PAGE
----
He said there once lived not far from the River Indus an ancient Persian by the name of Al Hafed. He said that Al Hafed owned a very large farm with orchards, grain fields and gardens. He was a contented and wealthy man - contented because he was wealthy, and wealthy because he was contented. One day there visited this old farmer one of those ancient Buddhist priests, and he sat down by Al Hafed's fire and told that old farmer how this world of ours was made. He said that this world was once a mere bank of fog, which is scientifically true, and he said that the Almighty thrust his finger into the bank of fog and then began slowly to move his finger around and gradually to increase the speed of his finger until at last he whirled that bank of fog into a solid ball of fire, and it went rolling through the universe, burning its way through other cosmic banks of fog, until it condensed the moisture without, and fell in floods of rain upon the heated surface and cooled the outward crust. Then the internal flames burst through the cooling crust and threw up the mountains and made the hills of the valley of this wonderful world of ours. If this internal melted mass burst out and cooled very quickly it became granite; that which cooled less quickly became silver; and less quickly, gold; and after gold diamonds were made. Said the old priest, "A diamond is a congealed drop of sunlight."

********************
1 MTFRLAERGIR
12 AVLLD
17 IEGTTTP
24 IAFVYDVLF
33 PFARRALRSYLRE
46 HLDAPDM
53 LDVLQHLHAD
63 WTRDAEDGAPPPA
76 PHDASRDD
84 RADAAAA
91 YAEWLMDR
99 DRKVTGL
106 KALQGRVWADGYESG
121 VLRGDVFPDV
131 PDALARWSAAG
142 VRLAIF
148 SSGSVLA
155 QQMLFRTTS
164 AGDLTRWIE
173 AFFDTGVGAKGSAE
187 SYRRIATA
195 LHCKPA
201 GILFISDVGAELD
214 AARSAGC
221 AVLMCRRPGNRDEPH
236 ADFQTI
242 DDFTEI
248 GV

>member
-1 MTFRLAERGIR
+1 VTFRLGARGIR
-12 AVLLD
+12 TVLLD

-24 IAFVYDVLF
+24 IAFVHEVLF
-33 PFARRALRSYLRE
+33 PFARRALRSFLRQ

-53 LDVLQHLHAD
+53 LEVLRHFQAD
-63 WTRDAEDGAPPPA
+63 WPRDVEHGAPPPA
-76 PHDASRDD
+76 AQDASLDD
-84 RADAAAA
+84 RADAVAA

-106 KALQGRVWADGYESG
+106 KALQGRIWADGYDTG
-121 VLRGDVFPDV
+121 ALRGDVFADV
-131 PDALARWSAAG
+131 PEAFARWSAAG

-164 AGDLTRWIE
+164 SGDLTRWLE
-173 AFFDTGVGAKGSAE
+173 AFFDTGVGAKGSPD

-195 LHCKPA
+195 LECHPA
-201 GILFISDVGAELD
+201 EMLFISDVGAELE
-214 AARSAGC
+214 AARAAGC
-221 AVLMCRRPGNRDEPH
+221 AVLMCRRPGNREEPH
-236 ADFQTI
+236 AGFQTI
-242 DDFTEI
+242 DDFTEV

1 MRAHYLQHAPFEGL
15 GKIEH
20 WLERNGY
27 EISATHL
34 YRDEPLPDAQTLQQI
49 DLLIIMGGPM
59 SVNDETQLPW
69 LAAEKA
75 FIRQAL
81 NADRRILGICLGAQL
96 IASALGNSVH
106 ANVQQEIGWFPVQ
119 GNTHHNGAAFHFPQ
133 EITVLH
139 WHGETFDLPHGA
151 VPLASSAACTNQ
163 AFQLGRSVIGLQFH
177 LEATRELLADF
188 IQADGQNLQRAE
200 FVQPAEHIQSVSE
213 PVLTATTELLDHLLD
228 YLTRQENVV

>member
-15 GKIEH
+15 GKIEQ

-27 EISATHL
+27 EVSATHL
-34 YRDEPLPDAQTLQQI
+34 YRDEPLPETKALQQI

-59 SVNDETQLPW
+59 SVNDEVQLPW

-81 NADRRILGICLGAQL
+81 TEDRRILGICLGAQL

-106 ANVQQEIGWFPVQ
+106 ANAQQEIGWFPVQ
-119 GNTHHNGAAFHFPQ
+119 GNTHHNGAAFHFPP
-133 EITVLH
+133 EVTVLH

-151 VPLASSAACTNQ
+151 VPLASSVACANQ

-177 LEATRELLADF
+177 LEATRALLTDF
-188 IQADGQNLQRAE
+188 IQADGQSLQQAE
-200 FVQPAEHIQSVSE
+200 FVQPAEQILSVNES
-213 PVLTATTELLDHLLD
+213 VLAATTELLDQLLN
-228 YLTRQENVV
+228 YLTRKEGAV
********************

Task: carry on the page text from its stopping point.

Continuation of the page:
This is a scientific truth also. You all know that a diamond is pure carbon, actually deposited sunlight - and he said another thing I would not forget: he declared that a diamond is the last and highest of God's mineral creations, as a woman is the last and highest of God's animal creations. I suppose that is the reason why the two have such a liking for each other. And the old priest told Al Hafed that if he had a handful of diamonds he could purchase a whole country, and with a mine of diamonds he could place his children upon thrones through the influence of their great wealth. Al Hafed heard all about diamonds and how much they were worth, and went to his bed that night a poor man - not that he had lost anything, but poor because he was discontented and discontented because he thought he was poor. He said: "I want a mine of diamonds!" So he lay awake all night, and early in the morning sought out the priest. Now I know from experience that a priest when awakened early in the morning is cross. He awoke that priest out of his dreams and said to him, "Will you tell me where I can find diamonds? " The priest said, "Diamonds? What do you want with diamonds?" "I want to be immensely rich," said Al Hafed, "but I don't know where to go." "Well," said the priest, "if you will find a river that runs over white sand between high mountains, in those sands you will always see diamonds." "Do you really believe that there is such a river?" "Plenty of them, plenty of them; all you have to do is just go and find them, then you have them." Al Hafed said, "I will go." So he sold his farm, collected his money at interest, left his family in charge of a neighbor, and away he went in search of diamonds. He began very properly, to my mind, at the Mountains of the Moon. Afterwards he went around into Palestine, then wandered on into Europe, and at last when his money was all spent, and he was in rags, wretchedness and poverty, he stood on the shore of that bay in Barcelona, Spain, when a tidal wave came rolling through the Pillars of Hercules and the poor afflicted, suffering man could not resist the awful temptation to cast himself into that incoming tide, and he sank beneath its foaming crest, never to rise in this life again.